5 Every warrior’s boot used in battle and every garment rolled in blood will be destined for burning, will be fuel for the fire.
6 For to us a child is born, to us a Son is given, and the government will be on His shoulders.
And He will be called Wonderful Counsellor, Mighty God, Everlasting Father, Prince of Peace.
7 Of the greatness of His government and peace there will be no end.

“Wonderful counsellor” – the titles reveal Immanuel as both human and divine:  a ‘counsellor to carry out a plan or action; with divine power; bringing the Father’s compassion and protection; and exercising a style of rulership which brings wholeness and wellbeing to the whole of society.

He will reign on David’s throne and over his kingdom, establishing and upholding it with justice and righteousness from that time on and for ever.
The zeal of the Lord Almighty will accomplish this.

DECEMBER 25 – GOSPEL READING

Luke 2:1-14 – shepherds experience God’s sudden blaze of glory in terror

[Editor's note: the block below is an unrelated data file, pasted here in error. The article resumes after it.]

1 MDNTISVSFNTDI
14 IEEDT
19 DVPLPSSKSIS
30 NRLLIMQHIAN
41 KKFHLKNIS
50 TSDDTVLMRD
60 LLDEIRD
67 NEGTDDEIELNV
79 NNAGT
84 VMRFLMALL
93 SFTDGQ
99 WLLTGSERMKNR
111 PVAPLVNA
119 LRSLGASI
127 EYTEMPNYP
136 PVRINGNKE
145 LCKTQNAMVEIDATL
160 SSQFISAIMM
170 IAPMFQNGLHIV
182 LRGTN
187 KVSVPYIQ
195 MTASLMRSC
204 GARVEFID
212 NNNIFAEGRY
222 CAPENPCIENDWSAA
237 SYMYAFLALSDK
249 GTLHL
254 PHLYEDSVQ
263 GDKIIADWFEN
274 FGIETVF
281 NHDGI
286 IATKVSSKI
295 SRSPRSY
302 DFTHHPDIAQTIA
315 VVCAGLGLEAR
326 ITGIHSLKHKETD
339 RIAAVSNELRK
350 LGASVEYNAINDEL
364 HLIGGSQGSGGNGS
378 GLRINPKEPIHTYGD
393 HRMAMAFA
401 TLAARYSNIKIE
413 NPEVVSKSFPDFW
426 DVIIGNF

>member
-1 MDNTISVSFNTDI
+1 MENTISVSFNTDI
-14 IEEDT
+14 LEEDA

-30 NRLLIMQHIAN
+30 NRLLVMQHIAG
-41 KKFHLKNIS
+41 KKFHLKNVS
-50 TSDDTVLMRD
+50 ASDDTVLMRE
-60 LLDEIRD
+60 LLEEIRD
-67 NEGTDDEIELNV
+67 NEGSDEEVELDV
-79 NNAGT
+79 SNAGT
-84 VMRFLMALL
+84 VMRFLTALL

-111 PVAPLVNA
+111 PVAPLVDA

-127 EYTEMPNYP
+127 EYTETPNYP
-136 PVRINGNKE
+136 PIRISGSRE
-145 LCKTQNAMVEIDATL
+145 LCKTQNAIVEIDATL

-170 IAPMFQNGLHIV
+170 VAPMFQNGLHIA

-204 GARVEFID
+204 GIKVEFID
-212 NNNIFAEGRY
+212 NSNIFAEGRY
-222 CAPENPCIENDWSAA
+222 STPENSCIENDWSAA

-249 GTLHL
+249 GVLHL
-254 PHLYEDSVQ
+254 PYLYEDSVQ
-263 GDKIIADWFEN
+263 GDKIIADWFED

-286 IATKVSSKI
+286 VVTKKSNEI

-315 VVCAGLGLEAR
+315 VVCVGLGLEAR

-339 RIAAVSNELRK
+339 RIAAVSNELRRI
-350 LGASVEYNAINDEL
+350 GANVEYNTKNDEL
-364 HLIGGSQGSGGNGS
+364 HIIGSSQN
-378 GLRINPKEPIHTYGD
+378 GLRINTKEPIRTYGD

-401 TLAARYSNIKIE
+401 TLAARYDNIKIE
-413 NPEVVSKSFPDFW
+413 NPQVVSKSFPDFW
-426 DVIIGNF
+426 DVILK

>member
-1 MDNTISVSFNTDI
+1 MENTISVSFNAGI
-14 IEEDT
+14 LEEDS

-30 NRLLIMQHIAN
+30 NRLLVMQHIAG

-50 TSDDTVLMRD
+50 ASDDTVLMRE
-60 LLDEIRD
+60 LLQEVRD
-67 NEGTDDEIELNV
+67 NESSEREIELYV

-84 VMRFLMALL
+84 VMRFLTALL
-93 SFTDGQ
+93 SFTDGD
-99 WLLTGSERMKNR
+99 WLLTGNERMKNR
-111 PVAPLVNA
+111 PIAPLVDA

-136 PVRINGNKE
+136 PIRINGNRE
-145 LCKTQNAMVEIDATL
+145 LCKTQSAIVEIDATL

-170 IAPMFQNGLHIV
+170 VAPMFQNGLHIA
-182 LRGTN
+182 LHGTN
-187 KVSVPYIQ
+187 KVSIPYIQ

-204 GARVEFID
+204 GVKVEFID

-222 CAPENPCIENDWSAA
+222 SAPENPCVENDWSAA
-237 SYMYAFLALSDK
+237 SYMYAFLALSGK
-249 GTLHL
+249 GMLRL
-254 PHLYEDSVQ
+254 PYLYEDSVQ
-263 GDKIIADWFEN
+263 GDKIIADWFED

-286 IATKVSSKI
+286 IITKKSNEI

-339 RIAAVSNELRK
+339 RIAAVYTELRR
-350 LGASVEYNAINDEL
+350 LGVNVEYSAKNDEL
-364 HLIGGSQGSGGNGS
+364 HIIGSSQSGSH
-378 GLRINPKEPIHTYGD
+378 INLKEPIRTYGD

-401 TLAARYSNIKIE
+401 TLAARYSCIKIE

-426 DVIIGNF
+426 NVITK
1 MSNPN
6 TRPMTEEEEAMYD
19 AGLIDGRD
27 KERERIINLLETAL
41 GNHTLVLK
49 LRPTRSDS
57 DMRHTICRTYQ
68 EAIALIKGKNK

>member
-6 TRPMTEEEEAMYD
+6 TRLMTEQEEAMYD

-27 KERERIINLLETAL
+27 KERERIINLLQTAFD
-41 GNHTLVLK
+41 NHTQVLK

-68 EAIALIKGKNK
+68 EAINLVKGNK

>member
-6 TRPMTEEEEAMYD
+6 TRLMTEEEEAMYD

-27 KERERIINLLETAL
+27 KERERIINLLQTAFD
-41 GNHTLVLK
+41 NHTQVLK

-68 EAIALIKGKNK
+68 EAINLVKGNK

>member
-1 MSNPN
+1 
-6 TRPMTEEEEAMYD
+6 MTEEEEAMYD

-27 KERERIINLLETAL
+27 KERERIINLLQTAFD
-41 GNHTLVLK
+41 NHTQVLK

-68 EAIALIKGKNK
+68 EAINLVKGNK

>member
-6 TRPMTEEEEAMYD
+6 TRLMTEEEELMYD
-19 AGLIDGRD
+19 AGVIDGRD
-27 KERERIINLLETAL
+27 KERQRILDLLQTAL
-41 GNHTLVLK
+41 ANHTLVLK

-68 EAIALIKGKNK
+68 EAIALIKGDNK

They are directed to seek out Mary and Joseph and their baby, visitors to Bethlehem for the census

1 In those days Caesar Augustus issued a decree that a census should be taken of the entire Roman world.

2 (This was the first census that took place while Quirinius was governor of Syria.)

First census” – Jesus’ birth and then flight from Herod the Great must have been between 6-4 BC, before Herod’s death in 4 BC, and therefore during the first of two terms (separated by 10 years) that Quirinius served.

3 And everyone went to their own town to register.

“A census” – for the purposes of the Roman poll tax. Joseph was of the house of David, Mary possibly so.

4 So Joseph also went up from the town of Nazareth in Galilee to Judea, to Bethlehem the town of David, because he belonged to the house and line of David.

“Bethlehem” – as foretold in Micah’s prophecy, Micah 5:2.

5 He went there to register with Mary, who was pledged to be married to him and was expecting a child.